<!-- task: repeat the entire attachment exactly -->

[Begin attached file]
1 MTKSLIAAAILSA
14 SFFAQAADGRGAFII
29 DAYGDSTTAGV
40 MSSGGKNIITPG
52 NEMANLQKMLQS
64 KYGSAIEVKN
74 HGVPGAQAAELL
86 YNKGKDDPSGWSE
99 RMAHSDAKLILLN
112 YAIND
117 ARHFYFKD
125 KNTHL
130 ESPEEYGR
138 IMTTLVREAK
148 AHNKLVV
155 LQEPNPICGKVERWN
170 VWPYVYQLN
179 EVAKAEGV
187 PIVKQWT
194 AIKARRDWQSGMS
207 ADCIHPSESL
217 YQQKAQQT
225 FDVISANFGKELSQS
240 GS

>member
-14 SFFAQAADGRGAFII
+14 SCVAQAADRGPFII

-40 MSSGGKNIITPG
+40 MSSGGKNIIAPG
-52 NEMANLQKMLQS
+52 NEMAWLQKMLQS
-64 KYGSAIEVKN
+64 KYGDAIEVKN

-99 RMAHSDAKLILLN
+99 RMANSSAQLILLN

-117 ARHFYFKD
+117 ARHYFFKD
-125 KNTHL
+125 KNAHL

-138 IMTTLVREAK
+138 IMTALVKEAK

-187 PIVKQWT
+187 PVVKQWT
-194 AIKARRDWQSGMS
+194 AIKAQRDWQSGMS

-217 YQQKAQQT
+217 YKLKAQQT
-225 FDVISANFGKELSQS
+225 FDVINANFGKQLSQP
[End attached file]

1 MTKSLIAAAILSA
14 SFFAQAADGRGAFII
29 DAYGDSTTAGV
40 MSSGGKNIITPG
52 NEMANLQKMLQS
64 KYGSAIEVKN
74 HGVPGAQAAELL
86 YNKGKDDPSGWSE
99 RMAHSDAKLILLN
112 YAIND
117 ARHFYFKD
125 KNTHL
130 ESPEEYGR
138 IMTTLVREAK
148 AHNKLVV
155 LQEPNPICGKVERWN
170 VWPYVYQLN
179 EVAKAEGV
187 PIVKQWT
194 AIKARRDWQSGMS
207 ADCIHPSESL
217 YQQKAQQT
225 FDVISANFGKELSQS
240 GS

>member
-14 SFFAQAADGRGAFII
+14 SCVAQAADRGPFII

-40 MSSGGKNIITPG
+40 MSSGGKNIIAPG
-52 NEMANLQKMLQS
+52 NEMAWLQKMLQS
-64 KYGSAIEVKN
+64 KYGDAIEVKN

-99 RMAHSDAKLILLN
+99 RMANSSAQLILLN

-117 ARHFYFKD
+117 ARHYFFKD
-125 KNTHL
+125 KNAHL

-138 IMTTLVREAK
+138 IMTALVKEAK

-187 PIVKQWT
+187 PVVKQWT
-194 AIKARRDWQSGMS
+194 AIKAQRDWQSGMS

-217 YQQKAQQT
+217 YKLKAQQT
-225 FDVISANFGKELSQS
+225 FDVINANFGKQLSQP